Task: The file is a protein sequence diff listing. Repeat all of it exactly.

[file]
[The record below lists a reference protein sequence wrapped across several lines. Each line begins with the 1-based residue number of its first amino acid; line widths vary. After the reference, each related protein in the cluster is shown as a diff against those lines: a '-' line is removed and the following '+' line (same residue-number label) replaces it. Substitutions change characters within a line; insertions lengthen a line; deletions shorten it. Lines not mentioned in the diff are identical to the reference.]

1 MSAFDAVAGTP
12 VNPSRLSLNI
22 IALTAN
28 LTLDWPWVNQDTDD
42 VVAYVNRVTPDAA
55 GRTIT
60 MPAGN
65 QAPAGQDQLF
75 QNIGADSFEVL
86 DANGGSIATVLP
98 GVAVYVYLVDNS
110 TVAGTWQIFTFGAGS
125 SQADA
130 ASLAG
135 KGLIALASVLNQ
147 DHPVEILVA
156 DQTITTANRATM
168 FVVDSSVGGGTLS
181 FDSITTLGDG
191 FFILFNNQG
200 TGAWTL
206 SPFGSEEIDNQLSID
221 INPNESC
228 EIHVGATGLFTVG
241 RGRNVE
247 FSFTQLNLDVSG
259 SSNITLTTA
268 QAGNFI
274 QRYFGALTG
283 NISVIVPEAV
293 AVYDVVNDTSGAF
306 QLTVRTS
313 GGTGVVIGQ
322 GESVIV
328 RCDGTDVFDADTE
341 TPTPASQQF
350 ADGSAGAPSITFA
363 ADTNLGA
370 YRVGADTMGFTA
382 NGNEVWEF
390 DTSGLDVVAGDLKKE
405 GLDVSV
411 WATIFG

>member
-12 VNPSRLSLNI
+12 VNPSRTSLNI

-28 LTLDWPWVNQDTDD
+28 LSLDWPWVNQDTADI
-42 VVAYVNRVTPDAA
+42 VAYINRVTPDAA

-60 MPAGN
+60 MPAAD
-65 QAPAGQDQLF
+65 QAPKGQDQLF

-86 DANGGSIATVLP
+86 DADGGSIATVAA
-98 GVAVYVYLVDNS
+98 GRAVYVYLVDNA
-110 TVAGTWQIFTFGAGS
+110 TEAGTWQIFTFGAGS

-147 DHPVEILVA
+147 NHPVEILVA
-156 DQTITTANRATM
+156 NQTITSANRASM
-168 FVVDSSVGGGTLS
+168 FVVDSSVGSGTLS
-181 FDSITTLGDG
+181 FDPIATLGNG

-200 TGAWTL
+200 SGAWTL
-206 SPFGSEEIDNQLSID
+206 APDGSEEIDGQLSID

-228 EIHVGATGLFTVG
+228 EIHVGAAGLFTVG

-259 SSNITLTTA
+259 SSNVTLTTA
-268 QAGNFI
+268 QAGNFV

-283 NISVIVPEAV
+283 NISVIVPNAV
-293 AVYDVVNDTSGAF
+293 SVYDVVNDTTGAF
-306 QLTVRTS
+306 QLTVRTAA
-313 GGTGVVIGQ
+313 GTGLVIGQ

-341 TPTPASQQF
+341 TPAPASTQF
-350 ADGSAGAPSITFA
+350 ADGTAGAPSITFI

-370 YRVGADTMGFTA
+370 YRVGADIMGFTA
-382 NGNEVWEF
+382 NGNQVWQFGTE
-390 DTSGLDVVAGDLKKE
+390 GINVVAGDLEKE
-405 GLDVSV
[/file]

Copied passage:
[The record below lists a reference protein sequence wrapped across several lines. Each line begins with the 1-based residue number of its first amino acid; line widths vary. After the reference, each related protein in the cluster is shown as a diff against those lines: a '-' line is removed and the following '+' line (same residue-number label) replaces it. Substitutions change characters within a line; insertions lengthen a line; deletions shorten it. Lines not mentioned in the diff are identical to the reference.]

1 MSAFDAVAGTP
12 VNPSRLSLNI
22 IALTAN
28 LTLDWPWVNQDTDD
42 VVAYVNRVTPDAA
55 GRTIT
60 MPAGN
65 QAPAGQDQLF
75 QNIGADSFEVL
86 DANGGSIATVLP
98 GVAVYVYLVDNS
110 TVAGTWQIFTFGAGS
125 SQADA
130 ASLAG
135 KGLIALASVLNQ
147 DHPVEILVA
156 DQTITTANRATM
168 FVVDSSVGGGTLS
181 FDSITTLGDG
191 FFILFNNQG
200 TGAWTL
206 SPFGSEEIDNQLSID
221 INPNESC
228 EIHVGATGLFTVG
241 RGRNVE
247 FSFTQLNLDVSG
259 SSNITLTTA
268 QAGNFI
274 QRYFGALTG
283 NISVIVPEAV
293 AVYDVVNDTSGAF
306 QLTVRTS
313 GGTGVVIGQ
322 GESVIV
328 RCDGTDVFDADTE
341 TPTPASQQF
350 ADGSAGAPSITFA
363 ADTNLGA
370 YRVGADTMGFTA
382 NGNEVWEF
390 DTSGLDVVAGDLKKE
405 GLDVSV
411 WATIFG

>member
-12 VNPSRLSLNI
+12 VNPSRTSLNI

-28 LTLDWPWVNQDTDD
+28 LSLDWPWVNQDTADI
-42 VVAYVNRVTPDAA
+42 VAYINRVTPDAA

-60 MPAGN
+60 MPAAD
-65 QAPAGQDQLF
+65 QAPKGQDQLF

-86 DANGGSIATVLP
+86 DADGGSIATVAA
-98 GVAVYVYLVDNS
+98 GRAVYVYLVDNA
-110 TVAGTWQIFTFGAGS
+110 TEAGTWQIFTFGAGS

-147 DHPVEILVA
+147 NHPVEILVA
-156 DQTITTANRATM
+156 NQTITSANRASM
-168 FVVDSSVGGGTLS
+168 FVVDSSVGSGTLS
-181 FDSITTLGDG
+181 FDPIATLGNG

-200 TGAWTL
+200 SGAWTL
-206 SPFGSEEIDNQLSID
+206 APDGSEEIDGQLSID

-228 EIHVGATGLFTVG
+228 EIHVGAAGLFTVG

-259 SSNITLTTA
+259 SSNVTLTTA
-268 QAGNFI
+268 QAGNFV

-283 NISVIVPEAV
+283 NISVIVPNAV
-293 AVYDVVNDTSGAF
+293 SVYDVVNDTTGAF
-306 QLTVRTS
+306 QLTVRTAA
-313 GGTGVVIGQ
+313 GTGLVIGQ

-341 TPTPASQQF
+341 TPAPASTQF
-350 ADGSAGAPSITFA
+350 ADGTAGAPSITFI

-370 YRVGADTMGFTA
+370 YRVGADIMGFTA
-382 NGNEVWEF
+382 NGNQVWQFGTE
-390 DTSGLDVVAGDLKKE
+390 GINVVAGDLEKE
-405 GLDVSV